Afghan man whose deportation was stopped by activist 'will still be deported'

Afghan man whose deportation was stopped by activist 'will still be deported'

Elin Ersson aboard the plane. Image: Elin Ersson/Facebook

Wednesday, July 25, 2018

An Afghan man whose deportation from Sweden was prevented by a lone student activist will still be deported at a later date, authorities have said.

Elin Ersson, who is listed as a student at Gothenburg University on her Facebook page, refused to sit down on a plane until an Afghan asylum seeker, who was in the process of being deported, was taken off the flight.

She live-streamed the entire incident on Facebook.

'We will still deport him'

A spokesman for the Swedish police, who oversee deportations, told talkRADIO: “Normally we don’t talk about deportations at all but this situation has meant we have.

“The deportation would be made at another date. We will still deport him but it will be delayed. We cannot give a date.”

Some reports have suggested that Ms Ersson could face legal action for her protest.

“It’s possible but that would be the decision of the Swedish prosecution service,” said the police spokesman.

They were unable to give any more details on the circumstances around the man's deportation.

In the video, Ms Ersson boards the plane and explains there is a “52-year-old man” on board to be deported.

“I’m right now at an airport, and there’s a person getting deported to Afghanistan. The people here working are trying to take my phone away from me,” she said in the live stream.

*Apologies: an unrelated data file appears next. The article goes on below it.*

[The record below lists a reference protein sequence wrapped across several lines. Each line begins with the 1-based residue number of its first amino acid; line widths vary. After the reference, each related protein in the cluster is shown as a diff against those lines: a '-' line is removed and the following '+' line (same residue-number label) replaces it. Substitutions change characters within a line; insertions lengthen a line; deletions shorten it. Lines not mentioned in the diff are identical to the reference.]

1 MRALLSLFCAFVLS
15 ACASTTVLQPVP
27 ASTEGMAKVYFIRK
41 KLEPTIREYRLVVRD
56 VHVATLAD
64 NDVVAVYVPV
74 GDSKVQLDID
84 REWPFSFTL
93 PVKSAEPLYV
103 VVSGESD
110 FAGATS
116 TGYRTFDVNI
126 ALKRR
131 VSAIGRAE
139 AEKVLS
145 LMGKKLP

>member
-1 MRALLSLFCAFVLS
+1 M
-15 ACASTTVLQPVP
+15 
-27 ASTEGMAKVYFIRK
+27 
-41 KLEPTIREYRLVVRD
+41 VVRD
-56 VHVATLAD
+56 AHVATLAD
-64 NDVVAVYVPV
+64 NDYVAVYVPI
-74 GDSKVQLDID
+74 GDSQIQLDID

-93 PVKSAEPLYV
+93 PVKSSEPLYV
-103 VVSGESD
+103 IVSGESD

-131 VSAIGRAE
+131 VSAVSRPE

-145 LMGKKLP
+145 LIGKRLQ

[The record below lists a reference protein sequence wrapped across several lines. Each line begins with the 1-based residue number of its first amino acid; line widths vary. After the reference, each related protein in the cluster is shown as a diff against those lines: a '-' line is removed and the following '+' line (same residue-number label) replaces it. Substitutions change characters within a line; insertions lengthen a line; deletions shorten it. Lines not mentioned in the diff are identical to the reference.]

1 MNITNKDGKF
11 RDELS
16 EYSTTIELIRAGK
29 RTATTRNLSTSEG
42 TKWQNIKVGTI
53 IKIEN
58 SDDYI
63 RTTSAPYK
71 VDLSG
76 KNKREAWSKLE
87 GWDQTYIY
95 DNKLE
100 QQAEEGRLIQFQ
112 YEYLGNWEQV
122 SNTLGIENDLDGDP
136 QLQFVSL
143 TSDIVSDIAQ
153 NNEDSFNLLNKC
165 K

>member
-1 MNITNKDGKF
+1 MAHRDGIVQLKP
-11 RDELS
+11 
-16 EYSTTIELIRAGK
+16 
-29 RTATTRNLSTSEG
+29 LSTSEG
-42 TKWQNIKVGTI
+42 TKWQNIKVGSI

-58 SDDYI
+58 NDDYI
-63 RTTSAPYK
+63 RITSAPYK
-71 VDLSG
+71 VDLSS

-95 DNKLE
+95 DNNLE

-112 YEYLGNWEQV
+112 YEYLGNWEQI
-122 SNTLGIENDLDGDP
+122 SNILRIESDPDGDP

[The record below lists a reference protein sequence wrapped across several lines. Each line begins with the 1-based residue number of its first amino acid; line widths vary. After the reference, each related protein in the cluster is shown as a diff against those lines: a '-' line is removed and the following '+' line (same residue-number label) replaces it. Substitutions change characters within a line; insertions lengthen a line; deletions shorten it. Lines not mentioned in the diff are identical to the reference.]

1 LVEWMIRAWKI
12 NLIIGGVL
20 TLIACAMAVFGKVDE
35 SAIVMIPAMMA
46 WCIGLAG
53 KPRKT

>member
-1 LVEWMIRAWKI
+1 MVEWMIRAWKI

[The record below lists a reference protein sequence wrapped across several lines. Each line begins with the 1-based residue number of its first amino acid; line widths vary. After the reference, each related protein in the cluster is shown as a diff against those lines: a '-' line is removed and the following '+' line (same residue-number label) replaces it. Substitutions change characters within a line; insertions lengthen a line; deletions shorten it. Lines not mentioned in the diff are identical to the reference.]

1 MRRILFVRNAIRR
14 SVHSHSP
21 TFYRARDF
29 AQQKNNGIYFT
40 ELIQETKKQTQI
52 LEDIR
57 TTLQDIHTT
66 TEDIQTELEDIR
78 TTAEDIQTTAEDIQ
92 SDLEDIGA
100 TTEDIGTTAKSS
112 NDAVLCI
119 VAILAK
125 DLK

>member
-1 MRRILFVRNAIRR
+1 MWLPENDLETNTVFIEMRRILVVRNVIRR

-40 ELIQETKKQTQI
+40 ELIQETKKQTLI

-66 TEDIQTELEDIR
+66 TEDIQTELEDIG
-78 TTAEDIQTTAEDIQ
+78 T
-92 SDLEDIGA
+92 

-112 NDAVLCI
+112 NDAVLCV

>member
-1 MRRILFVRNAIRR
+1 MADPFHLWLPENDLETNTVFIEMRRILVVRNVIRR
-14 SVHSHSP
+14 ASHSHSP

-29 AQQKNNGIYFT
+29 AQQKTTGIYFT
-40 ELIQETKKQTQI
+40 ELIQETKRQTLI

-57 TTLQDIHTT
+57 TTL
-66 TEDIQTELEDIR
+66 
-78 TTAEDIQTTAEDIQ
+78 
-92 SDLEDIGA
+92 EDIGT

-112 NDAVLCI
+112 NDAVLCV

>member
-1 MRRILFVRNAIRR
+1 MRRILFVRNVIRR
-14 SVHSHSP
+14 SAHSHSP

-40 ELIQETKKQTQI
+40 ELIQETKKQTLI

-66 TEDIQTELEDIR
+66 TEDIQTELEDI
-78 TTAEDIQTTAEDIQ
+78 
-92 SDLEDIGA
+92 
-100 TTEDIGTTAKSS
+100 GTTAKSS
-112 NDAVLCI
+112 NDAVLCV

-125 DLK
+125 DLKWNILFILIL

Passengers can be heard in the background saying, “we want to go” and encouraging her to sit down.

“He’s going to get deported to Afghanistation where there’s a war and he’s going to get killed,” she continued.

'It felt good'

After her lone protest, which lasted almost 15 minutes, the man is taken off the plane, and Ms Ersson herself disembarks.

She told The Guardian that “it felt good” knowing the man was removed from the plane, and explained her stance against deportations to Afghanistan.

“They don’t know if they’re going to live another day. As I’ve been working and meeting people from Afghanistan and heard their stories, I’ve been more and more in the belief that no one should be deported to Afghanistan because it’s not a safe place,” she said.

“The way that we are treating refugees right now, I think that we can do better, especially in a rich country like Sweden.”

Last year, the Swedish Migration Agency made decisions on 25,562 asylum applications from Afghan citizens, according to their own data. 15,303 applications were rejected.